The Student Book is written directly to the child. It contains 98 lessons (called Skills) with another 19 skills that are assignments and checklists. This book is 292 pages, so while you could print it, I did not. I printed out a copy of the pages she needed to write on and she read the other pages straight off the screen.



True to it's name, the book jumps right into the first lesson asking the child their opinion on writing. This segues right into teaching how to brainstorm, how to write a rough draft and then, suddenly, before they even know it they have the raw material at their fingertips and are busily writing away on their first paper, an opinion paper.  


Each skill is a page or two of reading and then a few questions to answer. (My daughter and I did have a conversation on answering in complete sentences, if she can do it in science she can do it in writing!)



Every so often (the tenth, twelfth, sixth) an assignment is given and the student writes the actual paper they have been learning to write. They are given a few options to choose from (having a choice is always best for getting cooperation out of kids!)  and a suggested schedule on how to get the job done.



There are also checklists with questions like these:

Does my essay have an interesting title?
Does my opening sentence or paragraph grab the reader’s attention by making an interesting point, stating a fact, using a quotation, telling a story, or asking a thought-provoking question?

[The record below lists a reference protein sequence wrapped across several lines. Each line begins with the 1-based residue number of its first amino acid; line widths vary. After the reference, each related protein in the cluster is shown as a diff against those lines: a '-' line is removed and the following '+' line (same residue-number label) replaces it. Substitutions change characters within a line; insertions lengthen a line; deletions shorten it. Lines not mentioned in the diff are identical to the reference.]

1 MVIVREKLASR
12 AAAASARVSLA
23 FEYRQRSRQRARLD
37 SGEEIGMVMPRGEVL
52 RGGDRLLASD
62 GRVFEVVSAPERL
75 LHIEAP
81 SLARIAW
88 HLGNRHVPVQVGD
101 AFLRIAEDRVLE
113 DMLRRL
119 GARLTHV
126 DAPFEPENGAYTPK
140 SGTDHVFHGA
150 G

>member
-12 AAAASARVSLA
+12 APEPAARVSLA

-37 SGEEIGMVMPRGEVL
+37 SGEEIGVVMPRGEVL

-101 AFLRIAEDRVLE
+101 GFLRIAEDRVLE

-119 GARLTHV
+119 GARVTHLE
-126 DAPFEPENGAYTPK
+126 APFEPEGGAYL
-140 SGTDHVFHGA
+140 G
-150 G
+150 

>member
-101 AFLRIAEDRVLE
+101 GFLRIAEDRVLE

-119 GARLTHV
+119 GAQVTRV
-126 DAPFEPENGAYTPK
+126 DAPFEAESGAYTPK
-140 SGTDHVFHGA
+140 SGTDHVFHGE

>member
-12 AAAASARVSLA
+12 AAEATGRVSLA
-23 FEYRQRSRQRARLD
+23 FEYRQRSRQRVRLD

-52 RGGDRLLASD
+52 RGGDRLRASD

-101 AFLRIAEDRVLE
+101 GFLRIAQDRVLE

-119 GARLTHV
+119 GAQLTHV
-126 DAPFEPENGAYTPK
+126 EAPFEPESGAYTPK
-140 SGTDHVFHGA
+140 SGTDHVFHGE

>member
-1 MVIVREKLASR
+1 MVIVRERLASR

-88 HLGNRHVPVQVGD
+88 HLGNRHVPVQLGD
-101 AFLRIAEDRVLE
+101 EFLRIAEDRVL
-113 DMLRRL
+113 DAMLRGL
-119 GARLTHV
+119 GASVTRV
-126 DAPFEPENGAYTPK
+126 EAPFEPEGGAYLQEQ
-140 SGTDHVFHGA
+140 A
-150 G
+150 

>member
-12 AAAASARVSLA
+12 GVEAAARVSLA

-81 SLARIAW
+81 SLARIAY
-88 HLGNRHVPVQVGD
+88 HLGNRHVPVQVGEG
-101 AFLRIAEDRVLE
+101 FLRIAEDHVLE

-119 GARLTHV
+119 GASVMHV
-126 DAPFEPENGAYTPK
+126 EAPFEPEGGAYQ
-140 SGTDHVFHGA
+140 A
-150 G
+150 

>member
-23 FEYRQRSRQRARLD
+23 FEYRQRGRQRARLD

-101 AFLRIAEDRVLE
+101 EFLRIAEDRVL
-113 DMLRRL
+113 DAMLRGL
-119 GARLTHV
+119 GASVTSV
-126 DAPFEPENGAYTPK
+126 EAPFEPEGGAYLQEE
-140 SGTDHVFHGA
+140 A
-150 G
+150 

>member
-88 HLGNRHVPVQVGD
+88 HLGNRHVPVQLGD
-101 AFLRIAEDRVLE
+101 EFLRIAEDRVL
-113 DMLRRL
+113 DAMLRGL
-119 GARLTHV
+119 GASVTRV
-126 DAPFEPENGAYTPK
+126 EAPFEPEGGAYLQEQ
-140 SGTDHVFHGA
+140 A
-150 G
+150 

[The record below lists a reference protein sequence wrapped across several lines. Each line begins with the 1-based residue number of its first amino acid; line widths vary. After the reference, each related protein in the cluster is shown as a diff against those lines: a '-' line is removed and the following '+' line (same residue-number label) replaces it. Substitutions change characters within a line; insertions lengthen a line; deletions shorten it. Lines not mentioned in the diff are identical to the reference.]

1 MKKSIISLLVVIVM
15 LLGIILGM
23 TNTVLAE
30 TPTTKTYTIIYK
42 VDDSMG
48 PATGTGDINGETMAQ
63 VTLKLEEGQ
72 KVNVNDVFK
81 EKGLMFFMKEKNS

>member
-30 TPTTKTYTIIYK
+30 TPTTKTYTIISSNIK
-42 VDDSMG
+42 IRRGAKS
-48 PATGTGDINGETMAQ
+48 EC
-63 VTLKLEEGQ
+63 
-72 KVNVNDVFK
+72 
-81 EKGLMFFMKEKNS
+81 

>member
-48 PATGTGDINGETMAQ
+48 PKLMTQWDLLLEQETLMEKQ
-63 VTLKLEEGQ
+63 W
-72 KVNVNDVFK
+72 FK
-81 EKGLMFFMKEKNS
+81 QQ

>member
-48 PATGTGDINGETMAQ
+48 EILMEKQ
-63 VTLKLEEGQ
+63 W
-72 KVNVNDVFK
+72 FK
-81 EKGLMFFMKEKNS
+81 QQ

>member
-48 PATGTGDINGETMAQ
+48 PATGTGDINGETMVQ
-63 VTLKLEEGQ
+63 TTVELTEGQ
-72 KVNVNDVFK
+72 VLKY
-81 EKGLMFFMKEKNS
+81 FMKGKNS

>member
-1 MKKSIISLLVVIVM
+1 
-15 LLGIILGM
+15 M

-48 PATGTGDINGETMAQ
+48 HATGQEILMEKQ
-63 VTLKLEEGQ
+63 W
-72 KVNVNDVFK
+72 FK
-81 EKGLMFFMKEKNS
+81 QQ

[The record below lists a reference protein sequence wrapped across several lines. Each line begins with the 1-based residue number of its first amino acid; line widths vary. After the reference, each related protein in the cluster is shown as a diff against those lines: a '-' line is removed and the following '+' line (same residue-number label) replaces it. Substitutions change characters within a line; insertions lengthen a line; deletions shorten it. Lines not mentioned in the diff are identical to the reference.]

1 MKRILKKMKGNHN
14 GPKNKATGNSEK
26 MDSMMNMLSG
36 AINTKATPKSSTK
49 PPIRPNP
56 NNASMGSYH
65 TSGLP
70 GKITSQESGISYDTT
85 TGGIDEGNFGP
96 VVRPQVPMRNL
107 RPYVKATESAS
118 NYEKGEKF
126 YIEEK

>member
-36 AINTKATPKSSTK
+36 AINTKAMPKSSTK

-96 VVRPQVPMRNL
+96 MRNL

Does the introduction include the topic and my view of the topic?
Does my essay get to the point quickly?
Does it stick to the point (not go off the topic)?
Are all of my points geared to persuade readers?

For my twelve year old daughter, who is fairly good at writing, this was a fun, low-stress curriculum. We sat down together and did a little bit each day. She was able to complete a skill in about 15 to 20 minutes or sometimes less. Sometimes she did more than one skill a day. I didn't push because we are on summer holiday and this was meant to be a fun review. She did have fun and she learned a lot.



Around here, we love Sharon Watson. My older daughter adores her Lit. programs. We enjoyed the first edition of Jump In and also the shiny new 2nd Edition!

I love the variety of papers that are taught. Everything from nine types of essays to newspaper articles to poetry to book reports to stories to how-to manuals. 

I love that it is open and go.

I love that is is simple and painless for my kid who really doesn't even know how much she is learning because she is busy having fun.

I would recommend this product for middle school kids who need quick and easy but meaningful writing instruction. Unless your child is a VERY reluctant writer, this would be a good way to ease them into actually enjoying writing. 

But you don't have to just take my word for it, click on the banner below to read what other Crew members have to say!


Jump In, 2nd Edition {Writing with Sharon Watson Reviews}